Tesla Reports its Worst Ever Quarter, But Profitability Plans Are in Place
With new weekly production targets, Elon Musk is confident that Tesla will be profitable and cash-flow positive in the upcoming quarters.
Photo for representation. (Image: Reuters)
Tesla has reported its worst ever quarter, losing $717.5 million in Q2 2018, as per the numbers shared by the company during the earnings call. This is the worst ever quarterly loss for the tech and auto company, as Tesla burned through $430 million in cash in the quarter ending June. A lot of this expenditure went towards meeting the production targets for the Model 3 sedan, now maintaining a production level of 5,000 Model 3 every week.
However, it is not all bad news, as Tesla also reported $4 billion in revenue. In the same quarter in 2017, Tesla had reported a revenue of $2.79 billion.
Some way through the quarter which ended in June, Tesla CEO Elon Musk had set a production target of 6,000 Model 3s per week. Tesla also revealed the production and deliveries numbers for quarter ending June, and the Q2 2018 production clocked 53,339 vehicles. This includes 18,449 units of the Model 3 sedan ($49,000 onwards), 10,930 of the Model S sedan ($65,000 onwards), and 11,370 of the Model X SUV ($71,300 onwards). Tesla also produced and delivered 10,000 more units of the Model 3, as compared with Q1 2018.
In the same quarter, Tesla also laid off 3,500 employees, roughly 9 percent of the total workforce. In July, Tesla also firmed up plans for a new plant in China, called Gigafactory 3, which will be the company’s first outside the US.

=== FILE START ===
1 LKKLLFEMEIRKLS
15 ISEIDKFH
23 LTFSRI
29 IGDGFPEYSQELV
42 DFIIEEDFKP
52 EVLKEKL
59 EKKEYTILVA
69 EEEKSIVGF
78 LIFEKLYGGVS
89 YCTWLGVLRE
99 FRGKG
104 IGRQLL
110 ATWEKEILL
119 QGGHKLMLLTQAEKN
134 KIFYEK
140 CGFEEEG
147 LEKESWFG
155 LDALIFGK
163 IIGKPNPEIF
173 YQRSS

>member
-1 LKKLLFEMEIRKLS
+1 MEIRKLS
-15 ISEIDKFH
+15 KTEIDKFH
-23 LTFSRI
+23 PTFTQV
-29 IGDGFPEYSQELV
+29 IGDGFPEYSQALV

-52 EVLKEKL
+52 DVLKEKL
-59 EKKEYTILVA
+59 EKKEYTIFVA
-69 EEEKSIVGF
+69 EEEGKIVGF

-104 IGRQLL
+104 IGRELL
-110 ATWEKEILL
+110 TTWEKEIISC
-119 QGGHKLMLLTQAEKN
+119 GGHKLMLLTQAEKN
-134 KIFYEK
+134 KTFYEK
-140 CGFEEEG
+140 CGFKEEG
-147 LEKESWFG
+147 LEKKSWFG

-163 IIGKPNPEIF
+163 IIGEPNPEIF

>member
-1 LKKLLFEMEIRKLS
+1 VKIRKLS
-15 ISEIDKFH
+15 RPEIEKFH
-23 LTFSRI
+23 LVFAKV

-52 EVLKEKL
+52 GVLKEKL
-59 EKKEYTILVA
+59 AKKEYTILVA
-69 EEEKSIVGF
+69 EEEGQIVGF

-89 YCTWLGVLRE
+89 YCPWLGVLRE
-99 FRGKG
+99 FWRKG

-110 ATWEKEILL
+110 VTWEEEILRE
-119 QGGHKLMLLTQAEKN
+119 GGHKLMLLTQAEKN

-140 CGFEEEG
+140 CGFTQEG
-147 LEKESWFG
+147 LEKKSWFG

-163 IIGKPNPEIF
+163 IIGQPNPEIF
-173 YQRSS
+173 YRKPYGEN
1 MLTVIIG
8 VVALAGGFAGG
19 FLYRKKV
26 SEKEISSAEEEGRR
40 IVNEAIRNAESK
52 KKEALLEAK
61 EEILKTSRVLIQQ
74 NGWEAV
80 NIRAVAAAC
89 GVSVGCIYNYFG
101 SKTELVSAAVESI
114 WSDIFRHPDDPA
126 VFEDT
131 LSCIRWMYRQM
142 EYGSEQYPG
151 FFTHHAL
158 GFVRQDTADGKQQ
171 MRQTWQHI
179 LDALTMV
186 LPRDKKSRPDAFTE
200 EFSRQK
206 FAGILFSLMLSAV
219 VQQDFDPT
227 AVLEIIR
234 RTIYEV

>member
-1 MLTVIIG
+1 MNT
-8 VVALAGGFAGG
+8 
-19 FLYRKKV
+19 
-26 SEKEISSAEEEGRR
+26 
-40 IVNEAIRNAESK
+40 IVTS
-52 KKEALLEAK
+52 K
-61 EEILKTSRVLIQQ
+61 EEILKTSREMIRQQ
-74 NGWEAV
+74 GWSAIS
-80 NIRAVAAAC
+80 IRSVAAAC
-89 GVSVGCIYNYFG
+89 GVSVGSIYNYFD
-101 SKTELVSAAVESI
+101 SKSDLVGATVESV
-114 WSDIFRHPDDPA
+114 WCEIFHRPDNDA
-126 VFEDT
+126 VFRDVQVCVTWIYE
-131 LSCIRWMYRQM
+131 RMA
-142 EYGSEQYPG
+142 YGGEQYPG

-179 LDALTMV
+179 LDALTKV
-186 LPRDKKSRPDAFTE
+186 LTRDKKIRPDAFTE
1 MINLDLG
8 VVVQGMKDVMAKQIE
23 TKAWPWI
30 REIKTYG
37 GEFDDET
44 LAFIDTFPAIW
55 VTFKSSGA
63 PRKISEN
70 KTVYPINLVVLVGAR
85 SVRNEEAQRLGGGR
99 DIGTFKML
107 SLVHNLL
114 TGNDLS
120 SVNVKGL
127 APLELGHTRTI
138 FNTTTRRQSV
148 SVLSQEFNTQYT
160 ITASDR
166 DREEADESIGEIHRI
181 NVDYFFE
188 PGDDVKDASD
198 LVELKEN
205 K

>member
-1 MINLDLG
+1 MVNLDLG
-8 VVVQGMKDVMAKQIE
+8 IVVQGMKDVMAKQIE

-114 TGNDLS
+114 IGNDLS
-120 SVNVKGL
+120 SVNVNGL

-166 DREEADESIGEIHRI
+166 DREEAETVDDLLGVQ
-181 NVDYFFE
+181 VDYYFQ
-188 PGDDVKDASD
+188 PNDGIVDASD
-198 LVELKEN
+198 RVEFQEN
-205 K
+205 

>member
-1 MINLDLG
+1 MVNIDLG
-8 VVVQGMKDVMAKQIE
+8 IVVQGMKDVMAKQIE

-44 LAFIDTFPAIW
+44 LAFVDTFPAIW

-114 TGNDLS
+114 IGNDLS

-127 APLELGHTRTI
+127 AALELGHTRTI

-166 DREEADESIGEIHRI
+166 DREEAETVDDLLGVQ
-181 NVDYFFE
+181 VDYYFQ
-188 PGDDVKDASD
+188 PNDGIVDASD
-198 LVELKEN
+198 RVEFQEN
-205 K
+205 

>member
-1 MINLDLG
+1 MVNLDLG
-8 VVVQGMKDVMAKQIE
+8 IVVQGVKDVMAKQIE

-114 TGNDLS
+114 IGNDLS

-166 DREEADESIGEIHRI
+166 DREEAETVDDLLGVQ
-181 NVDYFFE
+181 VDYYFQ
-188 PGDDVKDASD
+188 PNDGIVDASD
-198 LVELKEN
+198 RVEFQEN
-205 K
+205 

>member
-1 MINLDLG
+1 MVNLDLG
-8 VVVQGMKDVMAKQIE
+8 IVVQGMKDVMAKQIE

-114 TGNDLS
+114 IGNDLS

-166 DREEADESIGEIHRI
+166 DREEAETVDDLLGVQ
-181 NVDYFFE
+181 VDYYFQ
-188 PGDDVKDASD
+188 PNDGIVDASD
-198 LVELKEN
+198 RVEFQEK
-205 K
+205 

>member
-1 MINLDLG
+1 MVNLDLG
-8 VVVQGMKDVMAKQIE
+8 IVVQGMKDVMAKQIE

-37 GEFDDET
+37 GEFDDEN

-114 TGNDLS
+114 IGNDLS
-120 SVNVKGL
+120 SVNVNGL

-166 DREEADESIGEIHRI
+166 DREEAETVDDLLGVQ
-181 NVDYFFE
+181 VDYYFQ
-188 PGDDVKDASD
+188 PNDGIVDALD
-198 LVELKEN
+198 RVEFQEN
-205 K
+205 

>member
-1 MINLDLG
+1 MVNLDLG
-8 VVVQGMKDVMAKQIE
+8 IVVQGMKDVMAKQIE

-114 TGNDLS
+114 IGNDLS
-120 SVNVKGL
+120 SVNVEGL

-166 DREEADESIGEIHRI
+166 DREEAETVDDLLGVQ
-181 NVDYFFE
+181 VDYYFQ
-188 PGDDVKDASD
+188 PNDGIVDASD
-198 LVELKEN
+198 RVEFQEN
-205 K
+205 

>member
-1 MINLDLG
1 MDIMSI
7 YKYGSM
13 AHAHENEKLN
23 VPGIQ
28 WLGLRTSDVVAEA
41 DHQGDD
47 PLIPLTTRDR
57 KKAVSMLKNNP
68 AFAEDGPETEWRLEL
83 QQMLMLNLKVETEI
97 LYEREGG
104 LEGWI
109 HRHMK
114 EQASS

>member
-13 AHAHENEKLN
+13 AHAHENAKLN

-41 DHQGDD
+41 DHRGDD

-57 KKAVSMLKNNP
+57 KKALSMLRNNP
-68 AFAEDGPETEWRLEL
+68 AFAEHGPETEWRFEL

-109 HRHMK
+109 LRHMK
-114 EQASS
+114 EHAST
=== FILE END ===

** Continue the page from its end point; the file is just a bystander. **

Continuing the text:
Tesla is very focused on the next quarter, and CEO Elon Musk sees profitability ahead. “Our goal is to be profitable and cash-flow positive for every quarter going forward,” he said, during the earnings call.
“We aim to increase production to 10,000 Model 3s per week as fast as we can. We believe that the majority of Tesla’s production lines will be ready to produce at this rate by end of this year, but we will still have to increase capacity in certain places and we will need our suppliers to meet this as well,” says CEO Elon Musk, in an official statement. For the next quarter, Tesla intends to manufacture as many as 7,000 vehicles every week, with the aim of clocking 3,50,000 cars manufactured every year. “This should enable Tesla to become sustainably profitable for the first time in our history,” the company said in a note to investors.
One of the new initiatives from Tesla includes a Factory-Direct delivery system. The car maker is using enclosed trailers to transport new vehicles straight from the factory to the new owners’ homes. Tesla CEO Musk posted on Twitter, saying “We tried out a new delivery system using an enclosed trailer straight from factory to owner’s home, so super convenient & car arrives in pristine condition without wasting plastic wrap.” The first car delivered with this new delivery system was to the owner Devin Scott from Playa Vista, Los Angeles, California, from Tesla’s Marina Del Rey delivery centre—the car in question being a Model 3.
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